The Flaming Vegan

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Why Are Monocultures Bad?

Why Are Monocultures Bad?

This type of farming goes against any form of traditional crops and growing food. The main technique is to replant the very same crop species in the very same field, with no other type of plant whatsoever. This is the basis of large-scale farm corporations that have been trying to control our food sources for decades. And, with the quantity of technology used – such as chemical fertilizers – the practice has become common, often usurping organic farming.

However, there are many downsides to this form of plant growing. Reusing the exact same soil, instead of rotating three or four different crops following a pre-determined cycle, can lead to plant pathogens and diseases. They adapt to the soil and attack the crops and the quantity produced eventually decreases. Furthermore, using pesticides and herbicides in the same field can have the same effect – the soil becomes used to it, thus needing other types or stronger insect and weed killers.

Afterwards, the use of these chemical products damages the land by infiltrating itself in the soil and, at times, is dragged by rainwater into the nearest body of water. Depending on where this land and water are located, wildlife that drink from it end up consuming these harsh killers and any life that made the body of water its habitat is affected – at times heavily – by the same products. If this body of water is a lake or river used for a city’s drinking water, then humans know an increase in cancer rates in that area.

With time, the land’s mineral value also begins to decrease. The quantity of food produced is, of course, impacted by this: we can produce less and of lesser quality this way. Eventually, the land will be depleted of all its minerals, and although this can take decades, the damage is irreversible. Even grass will refuse to grow there, and the farm needs to move to another location.

The answer to this craziness is to develop bot organic and permaculture farming, using ancient but tried, tested and true techniques of planting crops. Organic consists of using only natural pesticides and crop rotations, and permaculture tries to mimic the natural environment that these plants typically grew in before human intervention, which means that the plant will grow to its full potential by cultivating it in its preferred environment.

 

Leave a Comment

  1. Daniel Garcia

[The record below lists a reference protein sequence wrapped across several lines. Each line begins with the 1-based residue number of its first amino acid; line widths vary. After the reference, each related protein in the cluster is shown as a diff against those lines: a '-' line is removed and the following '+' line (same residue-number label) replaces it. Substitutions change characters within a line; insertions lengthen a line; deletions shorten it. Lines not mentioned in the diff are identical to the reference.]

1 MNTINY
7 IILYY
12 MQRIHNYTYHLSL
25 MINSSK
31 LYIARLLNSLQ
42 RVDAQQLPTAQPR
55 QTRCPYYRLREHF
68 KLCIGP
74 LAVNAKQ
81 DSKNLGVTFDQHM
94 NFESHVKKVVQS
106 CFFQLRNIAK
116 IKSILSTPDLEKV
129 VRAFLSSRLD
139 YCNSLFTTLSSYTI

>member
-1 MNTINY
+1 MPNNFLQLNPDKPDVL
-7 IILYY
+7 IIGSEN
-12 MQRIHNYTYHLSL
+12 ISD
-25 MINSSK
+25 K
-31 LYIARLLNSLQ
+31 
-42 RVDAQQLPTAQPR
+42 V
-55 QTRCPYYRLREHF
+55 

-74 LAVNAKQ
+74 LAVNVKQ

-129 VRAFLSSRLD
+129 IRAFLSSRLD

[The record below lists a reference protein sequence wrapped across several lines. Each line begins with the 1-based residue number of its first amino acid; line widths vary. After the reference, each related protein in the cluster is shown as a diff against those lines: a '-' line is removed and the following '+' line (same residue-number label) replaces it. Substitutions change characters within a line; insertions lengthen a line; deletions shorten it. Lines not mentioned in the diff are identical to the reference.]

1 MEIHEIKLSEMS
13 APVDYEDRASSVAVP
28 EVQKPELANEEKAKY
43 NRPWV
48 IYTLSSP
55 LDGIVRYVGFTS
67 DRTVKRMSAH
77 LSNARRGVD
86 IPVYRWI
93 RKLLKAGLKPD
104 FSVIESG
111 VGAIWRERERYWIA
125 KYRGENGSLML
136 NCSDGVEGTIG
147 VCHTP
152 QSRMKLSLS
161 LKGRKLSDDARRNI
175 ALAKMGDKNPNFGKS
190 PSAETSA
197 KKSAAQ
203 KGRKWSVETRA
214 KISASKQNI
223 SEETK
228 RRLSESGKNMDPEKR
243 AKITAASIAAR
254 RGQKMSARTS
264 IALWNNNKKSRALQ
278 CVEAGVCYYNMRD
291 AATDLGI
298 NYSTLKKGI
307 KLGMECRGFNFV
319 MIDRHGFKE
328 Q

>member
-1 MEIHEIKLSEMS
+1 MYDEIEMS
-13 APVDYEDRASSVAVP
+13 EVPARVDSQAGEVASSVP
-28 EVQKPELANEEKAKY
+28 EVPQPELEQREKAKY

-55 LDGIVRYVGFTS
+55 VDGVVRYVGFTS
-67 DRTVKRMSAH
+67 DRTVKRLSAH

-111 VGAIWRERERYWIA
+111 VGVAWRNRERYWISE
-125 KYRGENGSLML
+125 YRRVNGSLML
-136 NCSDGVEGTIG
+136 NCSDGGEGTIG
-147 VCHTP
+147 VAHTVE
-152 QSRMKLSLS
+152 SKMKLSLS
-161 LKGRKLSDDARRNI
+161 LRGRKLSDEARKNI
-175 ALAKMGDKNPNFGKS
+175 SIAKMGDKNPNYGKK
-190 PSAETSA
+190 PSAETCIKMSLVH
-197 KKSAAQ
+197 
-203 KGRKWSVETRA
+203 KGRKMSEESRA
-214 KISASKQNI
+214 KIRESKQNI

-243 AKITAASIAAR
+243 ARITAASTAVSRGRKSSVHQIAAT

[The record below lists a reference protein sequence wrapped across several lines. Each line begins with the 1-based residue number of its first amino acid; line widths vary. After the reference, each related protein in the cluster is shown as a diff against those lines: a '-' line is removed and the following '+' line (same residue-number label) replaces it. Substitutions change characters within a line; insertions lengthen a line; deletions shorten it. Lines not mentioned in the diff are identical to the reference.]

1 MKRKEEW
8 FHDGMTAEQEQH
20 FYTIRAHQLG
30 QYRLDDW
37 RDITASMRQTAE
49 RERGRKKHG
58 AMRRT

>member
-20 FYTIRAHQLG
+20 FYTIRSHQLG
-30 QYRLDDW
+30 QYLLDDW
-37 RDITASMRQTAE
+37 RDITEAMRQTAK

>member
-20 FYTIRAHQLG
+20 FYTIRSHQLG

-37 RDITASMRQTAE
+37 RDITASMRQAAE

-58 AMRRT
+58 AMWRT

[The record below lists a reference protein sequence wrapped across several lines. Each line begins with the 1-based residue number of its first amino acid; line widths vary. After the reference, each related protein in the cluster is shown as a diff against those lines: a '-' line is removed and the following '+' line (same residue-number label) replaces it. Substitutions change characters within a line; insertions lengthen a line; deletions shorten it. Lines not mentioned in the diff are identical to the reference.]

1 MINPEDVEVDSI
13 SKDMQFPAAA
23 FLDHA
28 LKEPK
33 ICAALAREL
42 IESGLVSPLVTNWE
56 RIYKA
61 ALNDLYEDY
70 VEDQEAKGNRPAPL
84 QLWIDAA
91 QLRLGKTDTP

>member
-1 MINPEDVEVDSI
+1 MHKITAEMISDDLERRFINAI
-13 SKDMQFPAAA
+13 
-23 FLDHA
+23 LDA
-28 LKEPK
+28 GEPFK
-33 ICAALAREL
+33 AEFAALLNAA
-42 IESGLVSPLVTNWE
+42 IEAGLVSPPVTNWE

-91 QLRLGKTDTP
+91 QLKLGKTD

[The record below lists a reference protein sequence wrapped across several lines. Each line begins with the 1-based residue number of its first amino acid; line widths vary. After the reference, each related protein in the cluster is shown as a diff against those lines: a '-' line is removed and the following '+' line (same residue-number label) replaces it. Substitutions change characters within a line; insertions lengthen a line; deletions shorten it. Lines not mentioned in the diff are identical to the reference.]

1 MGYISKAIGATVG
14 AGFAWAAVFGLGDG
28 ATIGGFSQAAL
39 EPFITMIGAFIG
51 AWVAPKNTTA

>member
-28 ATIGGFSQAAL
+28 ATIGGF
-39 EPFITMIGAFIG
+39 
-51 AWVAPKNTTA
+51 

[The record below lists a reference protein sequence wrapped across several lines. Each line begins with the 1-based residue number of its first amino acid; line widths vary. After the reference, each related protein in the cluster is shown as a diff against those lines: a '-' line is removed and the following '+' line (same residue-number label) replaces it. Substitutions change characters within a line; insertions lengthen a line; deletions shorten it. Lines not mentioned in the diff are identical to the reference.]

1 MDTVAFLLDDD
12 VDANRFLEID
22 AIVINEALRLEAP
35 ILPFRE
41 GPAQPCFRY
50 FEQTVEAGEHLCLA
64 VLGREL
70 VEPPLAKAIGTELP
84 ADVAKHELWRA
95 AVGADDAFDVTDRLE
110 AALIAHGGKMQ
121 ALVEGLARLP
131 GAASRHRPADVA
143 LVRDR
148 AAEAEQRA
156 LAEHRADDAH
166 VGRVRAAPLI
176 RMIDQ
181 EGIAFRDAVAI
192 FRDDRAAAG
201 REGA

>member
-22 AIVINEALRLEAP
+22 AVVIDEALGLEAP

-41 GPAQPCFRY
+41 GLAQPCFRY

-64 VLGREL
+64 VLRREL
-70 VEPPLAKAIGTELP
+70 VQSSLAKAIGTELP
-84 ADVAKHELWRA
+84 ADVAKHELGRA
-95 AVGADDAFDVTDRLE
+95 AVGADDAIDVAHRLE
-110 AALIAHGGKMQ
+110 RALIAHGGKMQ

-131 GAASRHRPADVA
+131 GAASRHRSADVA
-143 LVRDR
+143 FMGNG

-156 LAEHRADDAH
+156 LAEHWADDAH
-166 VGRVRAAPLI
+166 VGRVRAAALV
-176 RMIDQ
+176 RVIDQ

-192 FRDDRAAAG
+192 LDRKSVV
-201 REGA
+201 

Daniel Garcia
    Vote #2. As you know, I'm trying to plant 1000 papaya trees. One of my main problems is what type of pesticide to use. Can you recommend an organic pesticide for papayas?
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    1. SnakeWitch
      Sorry - wouldn't be able to tell you. The farm I was on for a couple of months didn't use pesticides at all, including for their papaya trees and all they did was wait until they fell to the ground on their own. They only had two, and I think it was more for biodiversity's sake then to actually grow them for food or profit (well - they never sold any, anyways). The papayas were always fine, too. I never took the time to study types of pesticides...
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      1. Daniel Garcia
        Daniel Garcia
        Thanks anyway, it's going to be a problem for me, as I've observed them in our existing fully grown papaya trees.
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  2. kristo
    kristo
    voted! strangely enough I attended a portion of a permaculture conference yesterday. I've heard that monocultures are no-good, but this article is eye opening! thank you for sharing this information :)
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    1. SnakeWitch
      You're welcome!
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  3. Veganara
    Veganara
    Voted. Great blog. This was a real eye-opener for me (I must admit, I didn't know what a monoculture was until I read this!) Why do a lot of them not do the traditional crop rotation these days? I don't know much about farming but with crop rotation I think you leave one field "fallow" (i.e. no crops) every year, to give it a chance to rest, as it were, is that right? I suppose with monocultures they don't do that, because they are losing money on crops if they don't use all the available land at all times! They are being very short-sighted though, as they are exhausting the soil this way, as you point out.
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    1. SnakeWitch
      I've read somewhere - don't remember now, unfortunately, because it would've been useful - that the time limit for typical soil is 50 years with this sort of abuse. It is VERY short-sighted when you know this. And yes, the crop rotation is generally with one year to rest, as you say. I forgot to add that in my article!
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  4. Anita Vegana
    We are both speaking of harmful farming, but mine is a lot more controversial: Why Are Illegal Drugs so Harmful For the Environment? Vote if you like my article, please.
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